Blythe Brumleve: 1:31:02

And I think to that you just sort of bring this conversation home is your your part, you're you're not just talking about the problems,you're actually actively out there being a part of the solution, because that's where my biggest gripe is, with a lot of folks that complain online is that they will complain about the about the issue, but they offer no solutions unless it's those quick wins solutions that are easily palatable on on the back. And then you can move on to your life to the next thing to be fake mad about. But in sort of the modern day environment we do find ourselves in it is really encouraging to start seeing some of these independent independent media outlets, you know, coming to fruition, that are getting massive support, whether it's their sub stack, or whether it's, you know, my favorite news program is is breaking points, a big supporter of theirs. And other independent media,journalists who are shining lights are shining a light on these topics that, you know, we should be focused more on and included in that our shows like yours and mine that can talk about these issues and can talk about them for an hour and a half is kind of what we're our counter is out right now. And we're not beholden to a news program from a legacy news platform that wants to get us on for seven minutes at a time, get that sound bite and rushes out the door. So thankfully, we do have access to these types of platforms for now. So we can continue that hard work of of spreading awareness on on issues that that deserve to be talked about and deserve to be or have some kind of a solution to that problem. So, Mike, this was a great, this was a great discussion. I feel like we could probably touch on, you know, 10more things, but for the sake of the audience, we will cover those in a few and not in a few but in future episodes. So one last question, where can folks you know, follow the podcast,follow your work, you know, get signed up for a fitness program,all that good stuff?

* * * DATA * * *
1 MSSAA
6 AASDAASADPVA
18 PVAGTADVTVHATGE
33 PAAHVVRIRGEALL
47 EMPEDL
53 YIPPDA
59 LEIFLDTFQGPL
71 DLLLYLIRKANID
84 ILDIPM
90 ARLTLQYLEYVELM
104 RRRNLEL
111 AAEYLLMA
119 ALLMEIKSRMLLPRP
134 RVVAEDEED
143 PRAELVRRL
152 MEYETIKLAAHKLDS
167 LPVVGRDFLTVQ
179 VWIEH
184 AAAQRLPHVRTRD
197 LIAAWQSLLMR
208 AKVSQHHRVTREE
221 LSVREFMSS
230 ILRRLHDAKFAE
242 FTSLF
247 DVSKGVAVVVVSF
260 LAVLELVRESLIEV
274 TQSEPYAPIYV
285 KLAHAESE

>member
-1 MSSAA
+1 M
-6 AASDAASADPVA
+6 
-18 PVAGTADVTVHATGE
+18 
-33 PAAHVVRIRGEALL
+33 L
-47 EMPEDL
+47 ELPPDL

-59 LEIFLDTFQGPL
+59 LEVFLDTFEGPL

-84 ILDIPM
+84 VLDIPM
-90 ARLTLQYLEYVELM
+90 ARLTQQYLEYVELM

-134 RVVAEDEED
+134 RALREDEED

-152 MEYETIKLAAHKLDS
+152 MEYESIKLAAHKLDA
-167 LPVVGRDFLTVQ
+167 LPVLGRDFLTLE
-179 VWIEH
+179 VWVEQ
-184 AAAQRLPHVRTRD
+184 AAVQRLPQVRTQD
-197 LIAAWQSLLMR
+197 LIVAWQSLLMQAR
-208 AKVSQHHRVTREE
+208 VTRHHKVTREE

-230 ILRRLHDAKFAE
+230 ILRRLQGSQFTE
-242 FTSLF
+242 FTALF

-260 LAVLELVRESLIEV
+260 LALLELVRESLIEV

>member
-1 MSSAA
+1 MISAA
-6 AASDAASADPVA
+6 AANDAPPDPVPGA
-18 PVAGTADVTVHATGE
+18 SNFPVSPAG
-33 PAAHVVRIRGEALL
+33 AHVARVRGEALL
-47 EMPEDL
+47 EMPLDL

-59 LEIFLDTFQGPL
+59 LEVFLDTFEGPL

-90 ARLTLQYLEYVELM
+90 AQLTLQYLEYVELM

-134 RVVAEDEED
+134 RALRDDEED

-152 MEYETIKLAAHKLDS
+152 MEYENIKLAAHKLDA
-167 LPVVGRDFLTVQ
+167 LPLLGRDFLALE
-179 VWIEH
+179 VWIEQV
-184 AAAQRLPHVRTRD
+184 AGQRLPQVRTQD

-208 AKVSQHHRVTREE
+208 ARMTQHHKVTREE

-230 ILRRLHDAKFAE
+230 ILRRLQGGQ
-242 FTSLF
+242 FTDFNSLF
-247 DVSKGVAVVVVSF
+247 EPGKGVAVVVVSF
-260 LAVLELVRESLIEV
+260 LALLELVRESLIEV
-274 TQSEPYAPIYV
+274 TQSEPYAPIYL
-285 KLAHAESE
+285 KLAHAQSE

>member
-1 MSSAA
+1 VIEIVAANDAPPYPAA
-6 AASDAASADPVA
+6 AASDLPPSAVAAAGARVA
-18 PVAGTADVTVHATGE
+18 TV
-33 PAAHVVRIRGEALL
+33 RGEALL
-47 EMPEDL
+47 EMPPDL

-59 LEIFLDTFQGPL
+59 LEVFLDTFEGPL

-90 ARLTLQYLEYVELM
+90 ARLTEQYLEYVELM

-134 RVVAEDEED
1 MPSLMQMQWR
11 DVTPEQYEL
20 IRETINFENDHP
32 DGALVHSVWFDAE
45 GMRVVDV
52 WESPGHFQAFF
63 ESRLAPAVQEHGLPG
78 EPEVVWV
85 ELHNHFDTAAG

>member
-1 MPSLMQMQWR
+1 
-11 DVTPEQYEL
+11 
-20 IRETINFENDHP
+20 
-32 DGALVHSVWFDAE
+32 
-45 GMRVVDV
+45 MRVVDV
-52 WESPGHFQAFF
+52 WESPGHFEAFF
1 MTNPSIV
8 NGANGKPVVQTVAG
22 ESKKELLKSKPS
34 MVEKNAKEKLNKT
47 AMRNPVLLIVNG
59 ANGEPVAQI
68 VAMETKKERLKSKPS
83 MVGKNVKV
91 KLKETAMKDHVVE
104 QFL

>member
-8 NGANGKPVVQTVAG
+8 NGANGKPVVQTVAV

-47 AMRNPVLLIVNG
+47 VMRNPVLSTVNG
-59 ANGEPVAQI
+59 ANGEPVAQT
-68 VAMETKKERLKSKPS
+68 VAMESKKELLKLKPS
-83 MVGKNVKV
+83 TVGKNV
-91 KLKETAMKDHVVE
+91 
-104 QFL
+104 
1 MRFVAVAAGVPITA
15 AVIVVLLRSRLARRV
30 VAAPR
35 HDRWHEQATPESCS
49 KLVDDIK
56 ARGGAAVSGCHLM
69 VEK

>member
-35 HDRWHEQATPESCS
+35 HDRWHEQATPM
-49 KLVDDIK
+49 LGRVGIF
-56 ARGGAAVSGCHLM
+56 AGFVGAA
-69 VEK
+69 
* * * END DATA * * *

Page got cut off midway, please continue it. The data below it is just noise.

Mike Lombard: 1:32:52